Ayotte Clings to Slim Lead in New Hampshire Senate Primary
Five hours after polls closed in New Hampshire, former state Attorney General Kelly Ayotte was clinging to a 1-point lead over surging local tea party favorite Ovide Lamontagne early Wednesday morning in the Granite State’s Republican Senate primary.
As of 1:45 a.m., Ayotte led 38.4 percent to Lamontagne’s 37.3 percent with 81 percent of precincts reporting, according to the Associated Press.
Should she hold on to her slim margin, Ayotte — the pick of the national Republican establishment — would become the favorite in the general election contest against Democratic Rep. Paul Hodes in the race to replace retiring Sen. Judd Gregg.
The GOP contest attracted some national attention. Former Alaska Gov. Sarah Palin backed Ayotte, who was recruited to run by national party leaders and had strong establishment support. But the political action committee of Sen. Jim DeMint (R-S.C.) endorsed the more conservative Lamontagne, as did the majority of local tea party groups.
Aside from the Senate contest, voters Tuesday night also finalized the field in two New Hampshire House contests, both of which are currently held by Democrats and will be competitive in November.
In the 1st district, Rep. Carol Shea-Porter (D) will face Manchester Mayor Frank Guinta (R), who beat a crowded GOP field to win his party’s nomination. Guinta garnered 32 percent of the vote compared with defense contractor Rich Ashooh’s 28 percent.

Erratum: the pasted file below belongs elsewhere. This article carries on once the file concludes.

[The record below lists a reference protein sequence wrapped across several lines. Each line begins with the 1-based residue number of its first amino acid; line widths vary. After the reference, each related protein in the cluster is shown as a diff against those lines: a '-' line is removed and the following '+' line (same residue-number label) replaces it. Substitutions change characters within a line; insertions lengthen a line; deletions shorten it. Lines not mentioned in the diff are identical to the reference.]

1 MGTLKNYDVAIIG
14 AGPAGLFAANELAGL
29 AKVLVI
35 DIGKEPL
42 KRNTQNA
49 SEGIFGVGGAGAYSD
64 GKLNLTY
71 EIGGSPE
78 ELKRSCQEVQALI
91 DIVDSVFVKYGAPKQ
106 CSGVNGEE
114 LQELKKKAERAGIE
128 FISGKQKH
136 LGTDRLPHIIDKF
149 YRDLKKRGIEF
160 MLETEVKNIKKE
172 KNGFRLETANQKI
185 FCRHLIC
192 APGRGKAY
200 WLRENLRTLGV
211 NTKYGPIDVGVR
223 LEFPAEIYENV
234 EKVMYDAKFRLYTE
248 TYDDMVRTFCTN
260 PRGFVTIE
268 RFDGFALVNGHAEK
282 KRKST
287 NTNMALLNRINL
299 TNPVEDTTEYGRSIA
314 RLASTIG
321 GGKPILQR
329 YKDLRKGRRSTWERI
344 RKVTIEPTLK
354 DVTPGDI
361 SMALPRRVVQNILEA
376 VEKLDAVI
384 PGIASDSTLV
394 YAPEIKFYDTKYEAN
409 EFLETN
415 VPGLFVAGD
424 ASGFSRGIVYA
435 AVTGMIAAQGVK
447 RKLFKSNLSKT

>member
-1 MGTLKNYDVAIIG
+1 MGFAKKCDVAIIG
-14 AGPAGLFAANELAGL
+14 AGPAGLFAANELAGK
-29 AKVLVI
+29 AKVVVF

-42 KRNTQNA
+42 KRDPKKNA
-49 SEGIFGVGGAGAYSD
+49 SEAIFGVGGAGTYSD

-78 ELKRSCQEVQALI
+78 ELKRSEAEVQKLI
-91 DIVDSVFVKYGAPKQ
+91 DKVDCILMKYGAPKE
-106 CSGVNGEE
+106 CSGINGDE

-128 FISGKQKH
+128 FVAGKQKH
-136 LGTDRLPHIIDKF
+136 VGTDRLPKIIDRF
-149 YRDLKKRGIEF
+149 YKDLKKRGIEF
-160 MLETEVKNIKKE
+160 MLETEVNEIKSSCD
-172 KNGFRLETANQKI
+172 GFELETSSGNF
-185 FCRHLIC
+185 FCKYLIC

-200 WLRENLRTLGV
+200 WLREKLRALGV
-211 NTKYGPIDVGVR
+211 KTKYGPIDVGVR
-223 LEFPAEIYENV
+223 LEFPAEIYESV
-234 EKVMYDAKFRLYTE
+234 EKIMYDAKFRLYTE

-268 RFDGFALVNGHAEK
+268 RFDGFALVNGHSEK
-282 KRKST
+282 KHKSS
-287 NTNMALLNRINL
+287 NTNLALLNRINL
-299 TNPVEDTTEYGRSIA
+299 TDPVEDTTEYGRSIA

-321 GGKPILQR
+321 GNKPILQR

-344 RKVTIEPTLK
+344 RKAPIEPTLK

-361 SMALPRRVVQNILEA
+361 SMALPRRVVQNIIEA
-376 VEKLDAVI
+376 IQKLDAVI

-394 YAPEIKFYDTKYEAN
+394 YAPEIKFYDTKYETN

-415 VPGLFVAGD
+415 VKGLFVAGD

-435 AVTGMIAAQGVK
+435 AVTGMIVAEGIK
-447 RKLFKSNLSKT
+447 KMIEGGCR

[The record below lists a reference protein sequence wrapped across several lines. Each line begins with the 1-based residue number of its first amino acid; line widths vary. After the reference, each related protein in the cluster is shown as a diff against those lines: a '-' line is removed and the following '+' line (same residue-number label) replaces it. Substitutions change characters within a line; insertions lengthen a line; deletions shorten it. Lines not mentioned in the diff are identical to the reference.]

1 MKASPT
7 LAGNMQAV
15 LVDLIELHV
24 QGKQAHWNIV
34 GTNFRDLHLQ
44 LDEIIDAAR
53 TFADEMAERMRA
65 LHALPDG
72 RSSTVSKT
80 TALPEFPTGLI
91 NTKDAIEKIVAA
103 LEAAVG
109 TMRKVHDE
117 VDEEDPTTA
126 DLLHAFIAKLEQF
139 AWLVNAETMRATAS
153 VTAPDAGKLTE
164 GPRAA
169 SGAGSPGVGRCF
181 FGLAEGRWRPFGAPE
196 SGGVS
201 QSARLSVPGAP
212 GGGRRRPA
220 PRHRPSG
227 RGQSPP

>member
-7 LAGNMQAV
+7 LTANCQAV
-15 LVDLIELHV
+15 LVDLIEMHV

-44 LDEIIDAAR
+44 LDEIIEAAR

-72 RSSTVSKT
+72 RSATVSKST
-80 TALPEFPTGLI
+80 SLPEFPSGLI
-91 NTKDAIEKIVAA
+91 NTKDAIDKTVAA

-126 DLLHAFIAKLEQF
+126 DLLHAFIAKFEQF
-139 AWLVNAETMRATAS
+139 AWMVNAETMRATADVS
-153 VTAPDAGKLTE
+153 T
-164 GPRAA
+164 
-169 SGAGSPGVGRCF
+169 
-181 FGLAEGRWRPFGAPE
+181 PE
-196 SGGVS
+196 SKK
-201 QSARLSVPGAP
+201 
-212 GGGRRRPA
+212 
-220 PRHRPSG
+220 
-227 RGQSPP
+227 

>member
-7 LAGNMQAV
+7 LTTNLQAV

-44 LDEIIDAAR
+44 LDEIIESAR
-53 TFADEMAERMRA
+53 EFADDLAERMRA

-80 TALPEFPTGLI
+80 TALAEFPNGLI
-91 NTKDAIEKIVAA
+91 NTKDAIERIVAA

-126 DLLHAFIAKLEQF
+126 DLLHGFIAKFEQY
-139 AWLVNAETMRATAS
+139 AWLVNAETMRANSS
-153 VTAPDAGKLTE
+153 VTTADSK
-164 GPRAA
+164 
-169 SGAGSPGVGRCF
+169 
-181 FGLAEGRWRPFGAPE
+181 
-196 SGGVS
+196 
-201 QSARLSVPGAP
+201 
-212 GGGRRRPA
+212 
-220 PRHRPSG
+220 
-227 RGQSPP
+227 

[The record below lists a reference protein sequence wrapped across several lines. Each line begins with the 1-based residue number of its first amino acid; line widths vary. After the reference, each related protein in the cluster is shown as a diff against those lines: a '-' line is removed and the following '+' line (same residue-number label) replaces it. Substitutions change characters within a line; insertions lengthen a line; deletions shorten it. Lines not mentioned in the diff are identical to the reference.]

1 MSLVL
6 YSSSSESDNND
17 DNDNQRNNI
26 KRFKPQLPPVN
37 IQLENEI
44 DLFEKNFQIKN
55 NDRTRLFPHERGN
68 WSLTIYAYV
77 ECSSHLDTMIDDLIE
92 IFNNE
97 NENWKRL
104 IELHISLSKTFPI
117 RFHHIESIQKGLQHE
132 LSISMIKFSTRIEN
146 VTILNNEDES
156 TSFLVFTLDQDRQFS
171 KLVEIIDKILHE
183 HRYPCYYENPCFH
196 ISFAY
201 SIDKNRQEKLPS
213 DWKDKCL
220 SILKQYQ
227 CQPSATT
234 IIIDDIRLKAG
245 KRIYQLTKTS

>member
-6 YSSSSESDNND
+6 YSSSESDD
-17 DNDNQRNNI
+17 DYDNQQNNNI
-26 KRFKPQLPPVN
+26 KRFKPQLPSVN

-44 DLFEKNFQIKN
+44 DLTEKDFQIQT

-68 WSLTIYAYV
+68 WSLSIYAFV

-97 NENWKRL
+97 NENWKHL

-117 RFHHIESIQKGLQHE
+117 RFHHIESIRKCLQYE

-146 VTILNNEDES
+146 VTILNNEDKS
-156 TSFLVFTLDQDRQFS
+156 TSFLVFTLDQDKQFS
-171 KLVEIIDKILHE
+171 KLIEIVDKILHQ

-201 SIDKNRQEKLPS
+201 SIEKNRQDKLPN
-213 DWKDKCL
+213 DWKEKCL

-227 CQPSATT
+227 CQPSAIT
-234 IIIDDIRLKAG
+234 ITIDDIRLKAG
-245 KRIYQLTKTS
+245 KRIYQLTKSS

There were competitive primaries in both parties in the 2nd district race to fill Hodes’ open seat.
On the Republican side, former Rep. Charles Bass escaped a surge from conservative favorite Jennifer Horn, the 2008 Republican nominee, winning 43 percent to 35 percent, with 77 percent of districts reporting.
And for Democrats, the Associated Press declared progressive favorite Ann McLane Kuster the winner over Katrina Swett. Kuster dominated the race, 74 percent to 26 percent, with 14 percent of precincts reporting.
Progressives cheered the win, as did the New Hampshire Republican Party.
“Republicans are pleased that Democrats have nominated an ultra left-wing extremist in the Second District,” party spokesman Ryan Williams said in a statement. “Ms. Kuster’s radical views are clearly out of step with New Hampshire’s fiscally conservative values and will be overwhelmingly rejected by voters in November.”